The failure of one thing

Hyacinth beans at Monticello

Last Saturday, I had a wonderful time attending the Heritage Harvest Festival at Monticello, where along with enjoying the food and vendors and music, I took two fabulous tours of the vegetable garden, the first, with a seed-saving theme, given by Pat Brodowski, the head vegetable gardener, who is full of useful knowledge and happy to share it, and the second led by Peter Hatch, director of gardens and grounds at Monticello.  Hatch’s new book, Thomas Jefferson’s Revolutionary Garden, will be out in the spring, and his tour was a rehearsal for a new special tour based on the book (you can go and take the tour next year!  It was great!).

Hatch can quote Jefferson’s Garden Book sideways and upside down, and one point he brought out that I really appreciated after this rather disappointing gardening year was that failure is inevitable in gardening, and that Jefferson failed perhaps more often than the average gardener, or at least unflinchingly recorded his disasters in more detail.  He wrote “The failure of one thing is repaired by the success of another” — we always do seem to get balance in the end, or enough successes to want to keep going, and we can always learn from our failures and turn them into successes in the long run.

Failures in the garden, to me, seem to come in two categories, which I will ineloquently call the “oopsies” and the “oh wells.”  The oopsies are actual mistakes, that might have been avoided with better research or just remembering that you knew better, e.g. putting the tomatoes too close together, thereby inviting lack of air circulation, disease, and handy pathways for stink bugs.  The oopsies are what I’m going to work hard on repairing next year in the demo garden: lots of trials of options and techniques for common plants like beans and squash and cucumbers, none of which I had much luck with this year.

The “oh wells” are things you can’t help, mostly having to do with weather or, to a lesser extent (this is the oopsy-oh well gray area), pests.  We had our share of both this year, from voracious rabbits and bugs to horrible heat and torrential rain.  Remember my last post about the cucuzzi gourds and what Hurricane Irene did to them?  Well, straightening up the arbor didn’t actually help, and after Tropical Storm Lee’s week of rain, this is what the cucuzzis looked like:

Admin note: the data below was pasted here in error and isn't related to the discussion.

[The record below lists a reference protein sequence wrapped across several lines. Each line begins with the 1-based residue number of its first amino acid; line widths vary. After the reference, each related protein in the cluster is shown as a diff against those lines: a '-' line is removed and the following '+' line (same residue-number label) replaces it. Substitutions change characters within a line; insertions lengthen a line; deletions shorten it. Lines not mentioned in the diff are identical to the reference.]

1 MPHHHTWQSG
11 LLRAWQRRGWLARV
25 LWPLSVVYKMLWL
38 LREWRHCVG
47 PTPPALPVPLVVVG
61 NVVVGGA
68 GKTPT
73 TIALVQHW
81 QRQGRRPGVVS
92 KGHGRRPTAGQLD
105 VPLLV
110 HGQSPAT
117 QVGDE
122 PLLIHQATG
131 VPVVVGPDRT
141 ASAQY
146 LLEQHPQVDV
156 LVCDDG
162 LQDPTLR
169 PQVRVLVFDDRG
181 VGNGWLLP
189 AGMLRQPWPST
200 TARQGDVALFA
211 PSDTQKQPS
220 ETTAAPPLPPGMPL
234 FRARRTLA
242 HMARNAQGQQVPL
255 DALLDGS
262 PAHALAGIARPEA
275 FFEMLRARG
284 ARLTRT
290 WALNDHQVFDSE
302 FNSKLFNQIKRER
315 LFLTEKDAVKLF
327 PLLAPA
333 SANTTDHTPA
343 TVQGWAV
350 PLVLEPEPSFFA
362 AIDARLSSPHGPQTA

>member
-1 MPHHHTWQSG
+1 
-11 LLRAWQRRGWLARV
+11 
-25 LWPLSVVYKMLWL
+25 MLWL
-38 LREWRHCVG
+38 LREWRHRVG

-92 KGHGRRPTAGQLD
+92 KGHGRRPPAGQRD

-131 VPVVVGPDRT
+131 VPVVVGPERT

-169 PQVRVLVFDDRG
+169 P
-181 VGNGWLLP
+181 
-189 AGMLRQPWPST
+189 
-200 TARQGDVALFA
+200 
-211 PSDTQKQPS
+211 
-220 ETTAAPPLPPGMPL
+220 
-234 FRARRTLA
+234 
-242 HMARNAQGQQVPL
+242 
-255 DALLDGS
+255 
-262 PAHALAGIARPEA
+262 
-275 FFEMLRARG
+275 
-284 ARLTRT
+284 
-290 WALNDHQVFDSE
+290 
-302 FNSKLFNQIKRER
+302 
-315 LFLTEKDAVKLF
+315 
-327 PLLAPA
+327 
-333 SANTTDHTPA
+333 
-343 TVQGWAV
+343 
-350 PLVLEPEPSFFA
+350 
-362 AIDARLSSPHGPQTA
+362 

It was, I admit, less of an “oh well” and more of a “oh %&$!!” – I was really looking forward to showing off those huge gourds at the Harvest Festival next weekend (October 1, 11-6, hope to see you there!).  But weather happens, and things do fall over and die sometimes.  Alas.

I’m reluctant to trumpet our successes in the next week for fear of tempting fate, but we do have them!  And we learn from successes as well, even if it’s sometimes along the lines of “wow, I didn’t expect that to work.”  One of the great things about Jefferson as gardener was that he wasn’t afraid to try new things; some of them worked in his Virginia climate and some didn’t, but they all added to our knowledge.  And one of the great things about YOU as gardener is that you can do that too, even without a place like Monticello (or the much smaller and less efficient Derwood Demo Garden) to experiment upon.  Successes, admittedly, are usually tastier than failures, but both can be valuable, and you shouldn’t be afraid of either.

Happy gardening!

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